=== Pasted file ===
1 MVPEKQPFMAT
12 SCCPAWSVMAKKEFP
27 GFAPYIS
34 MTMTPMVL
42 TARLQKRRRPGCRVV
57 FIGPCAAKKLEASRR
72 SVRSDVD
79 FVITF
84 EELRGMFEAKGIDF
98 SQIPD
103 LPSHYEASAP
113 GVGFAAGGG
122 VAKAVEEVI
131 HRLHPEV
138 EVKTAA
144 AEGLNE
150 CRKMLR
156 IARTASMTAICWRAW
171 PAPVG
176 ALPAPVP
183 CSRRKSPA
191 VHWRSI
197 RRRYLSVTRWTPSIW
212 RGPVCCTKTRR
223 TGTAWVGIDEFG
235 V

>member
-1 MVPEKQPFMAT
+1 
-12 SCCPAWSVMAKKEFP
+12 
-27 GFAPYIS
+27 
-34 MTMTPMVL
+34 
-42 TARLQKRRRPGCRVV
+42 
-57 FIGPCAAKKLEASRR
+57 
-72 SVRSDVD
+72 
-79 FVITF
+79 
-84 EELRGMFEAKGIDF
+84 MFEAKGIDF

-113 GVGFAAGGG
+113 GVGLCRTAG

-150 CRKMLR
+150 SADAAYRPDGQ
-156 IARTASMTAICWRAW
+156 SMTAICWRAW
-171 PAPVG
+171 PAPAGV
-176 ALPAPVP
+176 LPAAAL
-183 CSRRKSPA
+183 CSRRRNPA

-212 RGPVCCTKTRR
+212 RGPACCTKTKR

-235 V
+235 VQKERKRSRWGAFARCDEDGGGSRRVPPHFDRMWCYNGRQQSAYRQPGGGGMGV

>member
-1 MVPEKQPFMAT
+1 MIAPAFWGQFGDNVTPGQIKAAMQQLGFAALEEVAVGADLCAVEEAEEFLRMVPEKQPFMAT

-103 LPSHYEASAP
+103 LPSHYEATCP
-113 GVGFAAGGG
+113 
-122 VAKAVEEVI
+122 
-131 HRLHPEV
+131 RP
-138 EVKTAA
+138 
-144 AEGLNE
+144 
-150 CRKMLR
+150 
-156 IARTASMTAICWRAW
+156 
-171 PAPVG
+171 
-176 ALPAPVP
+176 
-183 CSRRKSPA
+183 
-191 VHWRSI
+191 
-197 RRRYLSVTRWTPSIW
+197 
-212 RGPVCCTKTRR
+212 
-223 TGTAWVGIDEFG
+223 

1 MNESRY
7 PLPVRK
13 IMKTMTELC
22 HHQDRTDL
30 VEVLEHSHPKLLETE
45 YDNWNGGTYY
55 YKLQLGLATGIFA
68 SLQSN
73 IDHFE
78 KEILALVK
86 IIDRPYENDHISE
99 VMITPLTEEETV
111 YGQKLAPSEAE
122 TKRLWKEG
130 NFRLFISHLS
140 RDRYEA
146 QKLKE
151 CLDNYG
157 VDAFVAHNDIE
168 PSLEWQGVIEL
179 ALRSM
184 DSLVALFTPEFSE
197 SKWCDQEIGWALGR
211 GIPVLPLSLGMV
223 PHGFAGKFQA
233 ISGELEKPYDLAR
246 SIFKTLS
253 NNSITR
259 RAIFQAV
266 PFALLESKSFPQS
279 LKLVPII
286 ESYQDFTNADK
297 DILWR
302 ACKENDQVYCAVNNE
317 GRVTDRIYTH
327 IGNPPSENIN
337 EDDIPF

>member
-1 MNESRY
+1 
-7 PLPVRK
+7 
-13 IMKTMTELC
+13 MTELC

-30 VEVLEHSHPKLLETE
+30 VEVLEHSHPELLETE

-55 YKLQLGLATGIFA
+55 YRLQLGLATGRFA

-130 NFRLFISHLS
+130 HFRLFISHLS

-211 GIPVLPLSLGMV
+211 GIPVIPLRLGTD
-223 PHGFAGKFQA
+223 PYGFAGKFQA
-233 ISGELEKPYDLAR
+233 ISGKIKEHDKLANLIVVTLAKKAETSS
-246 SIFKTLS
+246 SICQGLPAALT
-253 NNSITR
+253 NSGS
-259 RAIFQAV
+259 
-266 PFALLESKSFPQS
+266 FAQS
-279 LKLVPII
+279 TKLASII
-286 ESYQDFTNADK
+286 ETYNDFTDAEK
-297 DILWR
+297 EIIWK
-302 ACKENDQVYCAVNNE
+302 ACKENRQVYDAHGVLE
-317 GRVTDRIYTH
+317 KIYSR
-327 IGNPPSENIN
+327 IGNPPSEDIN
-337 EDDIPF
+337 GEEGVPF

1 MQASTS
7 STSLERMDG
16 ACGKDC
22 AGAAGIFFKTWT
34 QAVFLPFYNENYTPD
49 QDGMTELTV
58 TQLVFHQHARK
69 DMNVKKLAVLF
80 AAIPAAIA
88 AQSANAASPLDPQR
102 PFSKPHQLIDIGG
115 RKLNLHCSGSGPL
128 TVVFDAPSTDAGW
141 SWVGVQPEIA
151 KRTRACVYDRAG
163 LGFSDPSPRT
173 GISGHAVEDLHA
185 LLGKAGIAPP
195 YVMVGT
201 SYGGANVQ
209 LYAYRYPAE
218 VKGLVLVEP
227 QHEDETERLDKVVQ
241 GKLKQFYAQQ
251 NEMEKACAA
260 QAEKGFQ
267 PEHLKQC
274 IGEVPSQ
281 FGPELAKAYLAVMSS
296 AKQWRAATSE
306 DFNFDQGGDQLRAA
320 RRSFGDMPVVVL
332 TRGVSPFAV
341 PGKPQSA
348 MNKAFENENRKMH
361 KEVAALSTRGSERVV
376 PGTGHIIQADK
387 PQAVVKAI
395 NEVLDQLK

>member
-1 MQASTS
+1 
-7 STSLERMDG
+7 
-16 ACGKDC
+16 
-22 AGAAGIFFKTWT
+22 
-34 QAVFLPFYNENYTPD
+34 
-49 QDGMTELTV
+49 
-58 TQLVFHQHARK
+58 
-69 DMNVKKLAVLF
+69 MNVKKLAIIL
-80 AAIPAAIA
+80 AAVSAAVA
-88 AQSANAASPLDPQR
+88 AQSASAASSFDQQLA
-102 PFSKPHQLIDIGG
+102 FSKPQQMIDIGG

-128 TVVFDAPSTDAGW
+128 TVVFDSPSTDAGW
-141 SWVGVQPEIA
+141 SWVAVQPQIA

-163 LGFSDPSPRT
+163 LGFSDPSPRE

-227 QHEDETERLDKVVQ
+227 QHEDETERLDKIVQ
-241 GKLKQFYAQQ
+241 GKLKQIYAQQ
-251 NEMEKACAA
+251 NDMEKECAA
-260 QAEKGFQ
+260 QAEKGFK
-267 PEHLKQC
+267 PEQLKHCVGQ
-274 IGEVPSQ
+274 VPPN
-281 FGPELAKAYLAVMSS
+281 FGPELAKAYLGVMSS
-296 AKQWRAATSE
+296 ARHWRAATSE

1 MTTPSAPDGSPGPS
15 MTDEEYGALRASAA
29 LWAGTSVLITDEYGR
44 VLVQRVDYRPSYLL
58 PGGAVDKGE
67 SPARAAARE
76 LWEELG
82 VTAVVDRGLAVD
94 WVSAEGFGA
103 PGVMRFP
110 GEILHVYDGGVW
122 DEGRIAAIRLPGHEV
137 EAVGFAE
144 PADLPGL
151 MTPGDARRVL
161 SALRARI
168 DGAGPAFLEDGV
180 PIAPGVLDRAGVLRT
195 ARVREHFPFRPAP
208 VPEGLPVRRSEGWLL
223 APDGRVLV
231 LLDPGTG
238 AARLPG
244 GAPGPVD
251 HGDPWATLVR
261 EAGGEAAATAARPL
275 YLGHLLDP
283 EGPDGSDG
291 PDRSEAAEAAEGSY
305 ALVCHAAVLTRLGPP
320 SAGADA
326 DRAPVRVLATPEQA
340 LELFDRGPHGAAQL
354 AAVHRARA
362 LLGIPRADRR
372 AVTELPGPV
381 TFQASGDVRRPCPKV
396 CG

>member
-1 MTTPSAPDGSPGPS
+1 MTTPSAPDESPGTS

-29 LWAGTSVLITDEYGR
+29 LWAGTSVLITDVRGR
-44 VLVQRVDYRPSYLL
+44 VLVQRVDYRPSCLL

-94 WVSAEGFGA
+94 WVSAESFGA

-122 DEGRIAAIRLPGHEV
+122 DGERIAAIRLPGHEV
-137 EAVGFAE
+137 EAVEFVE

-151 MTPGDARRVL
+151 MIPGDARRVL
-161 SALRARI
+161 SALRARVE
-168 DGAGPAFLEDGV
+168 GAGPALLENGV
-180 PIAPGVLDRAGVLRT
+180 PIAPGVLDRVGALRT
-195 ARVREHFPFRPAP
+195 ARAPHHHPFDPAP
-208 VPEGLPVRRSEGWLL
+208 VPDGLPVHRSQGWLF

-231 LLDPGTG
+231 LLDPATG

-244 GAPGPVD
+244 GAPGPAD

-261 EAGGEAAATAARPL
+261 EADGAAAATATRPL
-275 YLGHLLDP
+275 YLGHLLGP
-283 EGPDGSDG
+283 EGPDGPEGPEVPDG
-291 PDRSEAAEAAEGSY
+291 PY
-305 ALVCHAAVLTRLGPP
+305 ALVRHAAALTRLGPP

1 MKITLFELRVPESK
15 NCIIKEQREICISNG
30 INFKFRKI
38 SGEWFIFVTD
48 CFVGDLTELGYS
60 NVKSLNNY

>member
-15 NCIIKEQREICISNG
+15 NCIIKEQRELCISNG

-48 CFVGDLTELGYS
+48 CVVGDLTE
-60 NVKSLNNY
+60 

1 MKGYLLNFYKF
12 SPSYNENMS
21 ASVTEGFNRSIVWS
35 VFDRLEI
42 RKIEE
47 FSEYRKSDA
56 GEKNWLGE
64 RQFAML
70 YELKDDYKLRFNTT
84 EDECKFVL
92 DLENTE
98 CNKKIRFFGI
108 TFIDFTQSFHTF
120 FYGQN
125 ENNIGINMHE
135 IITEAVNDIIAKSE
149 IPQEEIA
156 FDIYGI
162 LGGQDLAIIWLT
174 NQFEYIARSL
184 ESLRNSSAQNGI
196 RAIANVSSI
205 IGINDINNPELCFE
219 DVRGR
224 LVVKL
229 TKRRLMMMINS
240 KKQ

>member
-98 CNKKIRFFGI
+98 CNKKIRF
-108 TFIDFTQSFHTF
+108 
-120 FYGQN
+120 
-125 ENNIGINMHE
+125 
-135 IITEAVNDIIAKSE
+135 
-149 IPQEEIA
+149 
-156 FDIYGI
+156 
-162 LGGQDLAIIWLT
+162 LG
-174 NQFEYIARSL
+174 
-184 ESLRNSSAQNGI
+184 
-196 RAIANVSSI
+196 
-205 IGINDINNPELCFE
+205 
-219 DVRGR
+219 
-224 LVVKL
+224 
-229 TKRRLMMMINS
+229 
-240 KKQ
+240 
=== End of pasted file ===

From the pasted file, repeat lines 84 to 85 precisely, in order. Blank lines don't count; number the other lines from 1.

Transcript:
+176 
-183 CSRRKSPA